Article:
December 2002
Volume 43, Issue 13
ARVO Annual Meeting Abstract  |   December 2002
Cataract-Specific Degradation of Alpha-Crystallin Fragments in Human Lenses
Author Affiliations & Notes
  • SQ Huynh
    Department of Physiological Optics University of Alabama at Birmingham Birmingham AL
  • S McCall
    Birmingham AL
  • OP Srivastav
    Birmingham AL
  • Footnotes
    Commercial Relationships   S.Q. Huynh, None; S. McCall , None; O.P. Srivastav , None. Grant Identification: NIH-EY 6400 and The Retirement Research Foundation
Investigative Ophthalmology & Visual Science December 2002, Vol.43, 3558. doi:
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      SQ Huynh, S McCall, OP Srivastav; Cataract-Specific Degradation of Alpha-Crystallin Fragments in Human Lenses . Invest. Ophthalmol. Vis. Sci. 2002;43(13):3558.

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      © ARVO (1962-2015); The Authors (2016-present)

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Abstract: : Purpose: The objectives of the study were to determine cataract-specific degradation of alpha-crystallin and the presence of these fragments in the high molecular weight (HMW) protein and alpha-crystallin fractions of human lenses. Methods: The individual crystallins (HMW proteins, alpha-, betaH-, betaL- and gamma-crystallins) were separated from water-soluble protein fractions of cataractous and age-matched normal lenses by size-exclusion chromatography. A comparative two-dimensional gel electrophoresis of crystallin fragments present in alpha-crystallin and HMW-protein fractions was carried out followed by mass spectrometric analysis of desired species. Results: A comparative SDS-PAGE analysis showed that the cataractous HMW protein- and alpha-crystallin fractions contained relatively greater number of crystallin fragments than normal lenses. On a similar comparative two-dimensional gel electrophoretic analysis of HMW proteins, four spots were present only in the cataractous lenses and two spots only in the normal lenses. By a similar comparative analysis of alpha-crystallin fractions, the presense of two spots was identified only in the cataractous lenses and sixteen spots in the normal lenses. Each spot was trypsin digested and used for mass spectrometric analysis. The majority of the spots from both alpha-crystallin- and HMW-protein fractions were fragments of either alpha-A or alpha-B crystallins. Further, several fragments of the alpha-A and alpha-B-crystallins disappeared during cataractogenesis, suggesting their cataract-specific degradation. Conclusion: During human senile cataractogenesis, major changes in the fragments of alpha-A- and alpha-B-crystallins were observed. These changes were cataract-specific and not age-related. The fragments of alpha-A and alpha-B-crystallins showed cataract-specific degradation.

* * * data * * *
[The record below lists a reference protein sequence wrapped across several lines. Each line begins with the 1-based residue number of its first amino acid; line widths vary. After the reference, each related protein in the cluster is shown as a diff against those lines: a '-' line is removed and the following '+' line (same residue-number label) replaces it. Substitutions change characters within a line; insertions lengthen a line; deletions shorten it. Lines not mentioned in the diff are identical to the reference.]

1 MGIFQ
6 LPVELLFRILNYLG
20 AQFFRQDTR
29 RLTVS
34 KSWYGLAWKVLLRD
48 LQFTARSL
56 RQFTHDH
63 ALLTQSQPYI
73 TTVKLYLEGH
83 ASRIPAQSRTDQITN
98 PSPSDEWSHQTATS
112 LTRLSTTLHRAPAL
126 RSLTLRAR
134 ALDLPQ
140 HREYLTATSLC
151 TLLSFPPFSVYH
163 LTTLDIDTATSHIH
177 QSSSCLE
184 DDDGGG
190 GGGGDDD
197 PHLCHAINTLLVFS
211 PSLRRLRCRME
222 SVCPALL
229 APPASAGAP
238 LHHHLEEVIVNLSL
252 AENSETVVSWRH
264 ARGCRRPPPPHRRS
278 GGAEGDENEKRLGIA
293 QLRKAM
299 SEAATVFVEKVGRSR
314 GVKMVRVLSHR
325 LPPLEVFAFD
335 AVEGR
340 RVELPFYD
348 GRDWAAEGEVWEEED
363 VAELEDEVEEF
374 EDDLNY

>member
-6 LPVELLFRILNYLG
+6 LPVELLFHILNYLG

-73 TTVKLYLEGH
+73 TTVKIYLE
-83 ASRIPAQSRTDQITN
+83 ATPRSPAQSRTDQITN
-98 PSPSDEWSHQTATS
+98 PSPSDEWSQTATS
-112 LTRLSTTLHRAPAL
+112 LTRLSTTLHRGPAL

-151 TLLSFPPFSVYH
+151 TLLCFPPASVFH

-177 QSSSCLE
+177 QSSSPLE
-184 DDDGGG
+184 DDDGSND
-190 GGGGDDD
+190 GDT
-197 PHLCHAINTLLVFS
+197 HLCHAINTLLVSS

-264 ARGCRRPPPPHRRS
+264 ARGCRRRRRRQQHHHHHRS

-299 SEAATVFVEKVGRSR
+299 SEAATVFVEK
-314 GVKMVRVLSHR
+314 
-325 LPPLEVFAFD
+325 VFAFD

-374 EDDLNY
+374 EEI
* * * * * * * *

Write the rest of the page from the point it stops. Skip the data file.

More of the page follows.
Keywords: 338 cataract • 378 crystallins • 530 proteolysis 

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